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Beanie

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Everything posted by Beanie

  1. I just checked the web site and can find no telephone numbers. However, under the section on web site subscriptions, they give the following mailing address for subscribers who don't want to use a credit card online. I'd give 'em a call. Boston Common Press 17 Station St # 3 Brookline, MA 02445 The telephone # is (617) 232-1000.
  2. I've subscribed to both the magazine and web site for some time and enjoy both, though I've stopped reading Kimball's editorials. I refer to the web site frequently for recipes and find it much more convenient than searching through old magazines. My main complaint is their repackaging of material from the magazine and America's Test Kitchen TV show into assorted books and marketing efforts and their constant marketing hype. I ordered one of the Test Kitchen books a couple of years ago. The next year, they automatically sent me the new edition. I was really angry because I didn't like the first one but kept it anyway. Now I had to call them, explain that I received something I didn't order, and return it. They were very nice, but it was a waste of time. And have you seen their new magazine, Cook's Country? I've received about 3 "trial" issues without asking for them. It's a straight imitation of "Taste of Home" magazine, which I never even heard of until I moved to a rural area. The CI version is just as tacky as the original.
  3. Hi Eileen I've never used it, but if you do a search on the King Arthur website for "black cocoa" you'll come up with several recipes. I believe black cocoa is used mostly for the color rather than flavor, like for oreo cookies, etc. The KA recipes combine black cocoa with regular cocoa. Ilene
  4. Thanks for the welcome. I am located about 35 miles west of Albany in a township called "Glen." It's in Montgomery County, Exit 28 of the Thruway, about 3 miles south of Fultonville. I can get good coffee from the neighborhood store because I own it. Seriously, I own a country store with a small cafe and take pride in serving good coffee in a rural, agricultural area where you might not expect to find it. Customers appreciate good coffee even if they are not familiar with different varieties or roasts. I carry only a few varieties of beans in the shop because demand just doesn't warrant a larger selection. But I can fill special orders through a specialty roaster. I am surprised to hear that Syracuse doesn't have a good selection.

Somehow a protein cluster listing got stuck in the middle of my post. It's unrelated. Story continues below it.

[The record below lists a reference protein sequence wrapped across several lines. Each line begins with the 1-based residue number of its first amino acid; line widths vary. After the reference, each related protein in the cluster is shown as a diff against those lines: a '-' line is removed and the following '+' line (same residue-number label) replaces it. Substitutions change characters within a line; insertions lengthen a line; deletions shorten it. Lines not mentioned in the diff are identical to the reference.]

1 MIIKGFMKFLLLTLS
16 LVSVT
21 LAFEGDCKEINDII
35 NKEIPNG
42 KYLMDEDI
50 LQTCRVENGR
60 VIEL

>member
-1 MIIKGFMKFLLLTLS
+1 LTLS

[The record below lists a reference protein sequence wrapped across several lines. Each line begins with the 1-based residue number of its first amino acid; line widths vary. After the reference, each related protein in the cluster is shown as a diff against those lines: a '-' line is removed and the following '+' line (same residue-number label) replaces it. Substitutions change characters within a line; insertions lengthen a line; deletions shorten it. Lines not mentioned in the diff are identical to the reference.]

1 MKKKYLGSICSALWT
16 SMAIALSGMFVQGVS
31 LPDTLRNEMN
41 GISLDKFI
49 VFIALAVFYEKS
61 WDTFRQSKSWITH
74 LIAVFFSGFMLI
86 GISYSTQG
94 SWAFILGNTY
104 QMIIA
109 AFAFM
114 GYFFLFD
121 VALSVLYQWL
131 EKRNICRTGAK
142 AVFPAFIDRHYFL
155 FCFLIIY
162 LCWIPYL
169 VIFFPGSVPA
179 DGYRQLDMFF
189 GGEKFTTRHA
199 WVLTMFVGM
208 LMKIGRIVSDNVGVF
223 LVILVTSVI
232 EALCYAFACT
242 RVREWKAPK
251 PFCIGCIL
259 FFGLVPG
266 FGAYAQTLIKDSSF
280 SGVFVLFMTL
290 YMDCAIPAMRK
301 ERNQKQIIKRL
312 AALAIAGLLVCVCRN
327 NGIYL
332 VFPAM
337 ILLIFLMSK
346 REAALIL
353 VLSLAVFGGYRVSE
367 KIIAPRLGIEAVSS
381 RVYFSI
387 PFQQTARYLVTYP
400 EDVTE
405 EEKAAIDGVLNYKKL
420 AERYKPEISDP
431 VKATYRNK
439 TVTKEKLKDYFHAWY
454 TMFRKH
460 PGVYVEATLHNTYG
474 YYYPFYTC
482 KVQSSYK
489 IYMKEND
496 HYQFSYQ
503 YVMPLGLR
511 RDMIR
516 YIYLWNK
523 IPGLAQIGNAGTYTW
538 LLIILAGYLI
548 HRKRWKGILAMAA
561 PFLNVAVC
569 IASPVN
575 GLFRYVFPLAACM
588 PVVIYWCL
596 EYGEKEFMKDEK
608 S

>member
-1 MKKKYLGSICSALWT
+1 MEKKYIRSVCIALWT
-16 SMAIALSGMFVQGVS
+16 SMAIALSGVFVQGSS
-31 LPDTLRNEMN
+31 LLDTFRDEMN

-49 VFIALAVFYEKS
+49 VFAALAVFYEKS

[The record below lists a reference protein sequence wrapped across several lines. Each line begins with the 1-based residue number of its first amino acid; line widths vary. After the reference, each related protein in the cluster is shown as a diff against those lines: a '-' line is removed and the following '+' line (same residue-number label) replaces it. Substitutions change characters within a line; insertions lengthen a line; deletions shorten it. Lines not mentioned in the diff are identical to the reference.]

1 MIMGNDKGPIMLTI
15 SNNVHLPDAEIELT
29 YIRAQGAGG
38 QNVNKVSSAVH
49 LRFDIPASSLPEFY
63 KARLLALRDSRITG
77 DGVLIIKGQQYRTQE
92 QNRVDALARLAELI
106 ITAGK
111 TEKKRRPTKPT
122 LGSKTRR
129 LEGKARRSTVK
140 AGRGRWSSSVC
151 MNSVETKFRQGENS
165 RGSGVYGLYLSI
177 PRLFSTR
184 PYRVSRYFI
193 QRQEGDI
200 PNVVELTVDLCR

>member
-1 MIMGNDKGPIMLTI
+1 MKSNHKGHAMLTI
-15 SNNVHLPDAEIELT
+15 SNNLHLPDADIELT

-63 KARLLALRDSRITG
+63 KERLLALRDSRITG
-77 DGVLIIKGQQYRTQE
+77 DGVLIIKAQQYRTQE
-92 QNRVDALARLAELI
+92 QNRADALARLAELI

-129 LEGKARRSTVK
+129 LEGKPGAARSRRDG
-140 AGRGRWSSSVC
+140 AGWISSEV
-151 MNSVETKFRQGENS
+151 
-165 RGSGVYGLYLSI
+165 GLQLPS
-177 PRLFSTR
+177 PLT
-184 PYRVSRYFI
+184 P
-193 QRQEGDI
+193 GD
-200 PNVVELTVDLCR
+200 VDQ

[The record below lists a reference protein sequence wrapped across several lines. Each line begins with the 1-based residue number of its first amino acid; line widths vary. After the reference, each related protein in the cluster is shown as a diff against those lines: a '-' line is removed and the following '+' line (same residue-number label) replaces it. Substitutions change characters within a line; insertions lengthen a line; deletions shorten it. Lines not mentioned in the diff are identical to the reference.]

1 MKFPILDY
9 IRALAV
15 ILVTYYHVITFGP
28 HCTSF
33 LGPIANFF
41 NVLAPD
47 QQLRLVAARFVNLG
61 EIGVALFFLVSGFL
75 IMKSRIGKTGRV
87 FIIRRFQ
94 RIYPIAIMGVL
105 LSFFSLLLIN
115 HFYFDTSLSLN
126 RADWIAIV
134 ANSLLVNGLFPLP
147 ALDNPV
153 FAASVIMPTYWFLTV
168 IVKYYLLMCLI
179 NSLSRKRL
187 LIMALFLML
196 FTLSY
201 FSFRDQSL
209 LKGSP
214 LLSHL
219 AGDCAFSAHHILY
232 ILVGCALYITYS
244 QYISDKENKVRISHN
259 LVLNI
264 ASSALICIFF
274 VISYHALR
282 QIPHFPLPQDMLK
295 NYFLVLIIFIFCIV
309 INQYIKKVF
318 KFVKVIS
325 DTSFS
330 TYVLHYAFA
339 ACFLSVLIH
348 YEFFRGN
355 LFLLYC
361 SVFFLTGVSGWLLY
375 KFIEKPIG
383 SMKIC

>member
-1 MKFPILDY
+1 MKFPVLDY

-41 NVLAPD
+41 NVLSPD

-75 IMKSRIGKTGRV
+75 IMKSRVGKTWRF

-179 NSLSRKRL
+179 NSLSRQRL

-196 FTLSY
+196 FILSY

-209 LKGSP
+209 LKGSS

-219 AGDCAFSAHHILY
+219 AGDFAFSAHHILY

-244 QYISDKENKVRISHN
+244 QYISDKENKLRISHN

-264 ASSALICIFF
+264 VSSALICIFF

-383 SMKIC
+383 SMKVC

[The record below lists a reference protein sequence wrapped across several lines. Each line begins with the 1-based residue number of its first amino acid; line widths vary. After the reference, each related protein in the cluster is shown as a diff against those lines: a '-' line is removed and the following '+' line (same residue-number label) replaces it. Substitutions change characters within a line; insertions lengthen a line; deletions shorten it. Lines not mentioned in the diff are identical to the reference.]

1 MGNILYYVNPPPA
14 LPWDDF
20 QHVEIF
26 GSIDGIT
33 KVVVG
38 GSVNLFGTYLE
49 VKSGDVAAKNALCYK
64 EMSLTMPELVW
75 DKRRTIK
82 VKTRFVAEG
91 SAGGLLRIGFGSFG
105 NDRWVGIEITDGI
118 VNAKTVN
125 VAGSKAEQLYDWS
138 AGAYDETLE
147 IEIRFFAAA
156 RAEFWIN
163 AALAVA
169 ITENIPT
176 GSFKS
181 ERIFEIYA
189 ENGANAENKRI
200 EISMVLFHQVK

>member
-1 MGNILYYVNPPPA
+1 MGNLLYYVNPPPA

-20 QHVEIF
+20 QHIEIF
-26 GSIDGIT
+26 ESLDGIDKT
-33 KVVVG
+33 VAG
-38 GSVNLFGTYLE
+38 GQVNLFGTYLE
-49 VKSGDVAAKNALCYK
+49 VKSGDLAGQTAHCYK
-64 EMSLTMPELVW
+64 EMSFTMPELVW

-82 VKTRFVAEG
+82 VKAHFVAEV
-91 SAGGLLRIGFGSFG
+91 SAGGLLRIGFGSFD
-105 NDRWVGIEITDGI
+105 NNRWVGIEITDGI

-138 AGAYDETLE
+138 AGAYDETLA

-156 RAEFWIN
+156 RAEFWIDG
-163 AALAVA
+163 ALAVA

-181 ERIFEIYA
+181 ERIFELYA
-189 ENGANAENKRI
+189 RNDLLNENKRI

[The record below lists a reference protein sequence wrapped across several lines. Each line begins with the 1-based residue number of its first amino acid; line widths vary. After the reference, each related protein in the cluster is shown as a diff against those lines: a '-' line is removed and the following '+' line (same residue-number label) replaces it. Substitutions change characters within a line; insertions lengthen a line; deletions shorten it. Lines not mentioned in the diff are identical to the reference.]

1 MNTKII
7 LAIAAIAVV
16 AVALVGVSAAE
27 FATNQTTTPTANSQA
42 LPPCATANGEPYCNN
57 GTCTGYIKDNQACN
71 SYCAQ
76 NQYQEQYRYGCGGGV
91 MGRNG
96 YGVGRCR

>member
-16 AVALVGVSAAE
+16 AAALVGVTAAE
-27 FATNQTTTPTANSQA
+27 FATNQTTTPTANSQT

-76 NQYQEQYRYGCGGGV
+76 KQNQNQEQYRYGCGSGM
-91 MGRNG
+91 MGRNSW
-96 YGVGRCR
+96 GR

5. IMO, most coffee shops, diners and restaurants in America serve weak coffee. It's like they've been buying coffee from Sysco for the past 30 years and didn't notice there's been a coffee revolution. Whenever I return to NYC I am astonished at the weak coffee served in almost every corner store--the same weak coffee that they served years ago when I lived there. I just don't understand it. In my little country store in rural upstate New York, I get great coffee from my supplier and there are many, many choices available at different price points. Jeez, even McDonald's now serves organic, fair trade coffee from Green Mountain Coffee Roasters and it is excellent. It's either weak crap at the corner store, burnt coffee at Starbucks, or a trip to McDonalds. Sorry for the rant, but this has really been a pet peeve of mine for a long time.
  6. I love strong coffee but hate Starbucks. I've heard they buy cheap beans and overroast them to achieve the flavor profile. IMO, many consumers have been brainwashed into thinking that burnt coffee is good coffee. But, hey. with a SB on every corner, they're obviously doing something right.
  7. Oh wow Megan; that is so cute. I just love the way you used all the candies. I love the vegetable patch and the wreath over the doorway.
  8. Beanie

    Banana Cake

    Mmmm. Let us know how it turns out.
  9. This topic always generates lots of interest and many opinions. I wanted to add a couple of comments. I just checked the ingredients in several different brands of artificial vanilla carried by one of my suppliers and I noticed that one brand includes alcohol. So whatever you decide to buy, double check the ingredients. You can substitute in equal amounts, adjusting to suit your tastes. (If you were using "double strength" or "triple strength" products, available to the trade, you'd use less, but I don't think that's the case here.) Good luck and let us know how it turns out.
  10. Beanie

    Banana Cake

    Wendy's Banana Cake (not bread) recipe is in RecipeGullet.. I'm not crazy about candied fruit, but I think nuts would be very good.
  11. Vanilla flavor; no alcohol. Clickety here. I agree with previous recommendations to use artificial vanilla extract. I have used powdered vanilla and organic vanilla extract and have never noticed a difference between these expensive items and artificial... at least not in the basic items that a I bake (cookies, brownies, pies, etc.) I made the switch after reading the results of Cook's Illustrated's tests, when the price of vanilla skyrocketed a few years ago.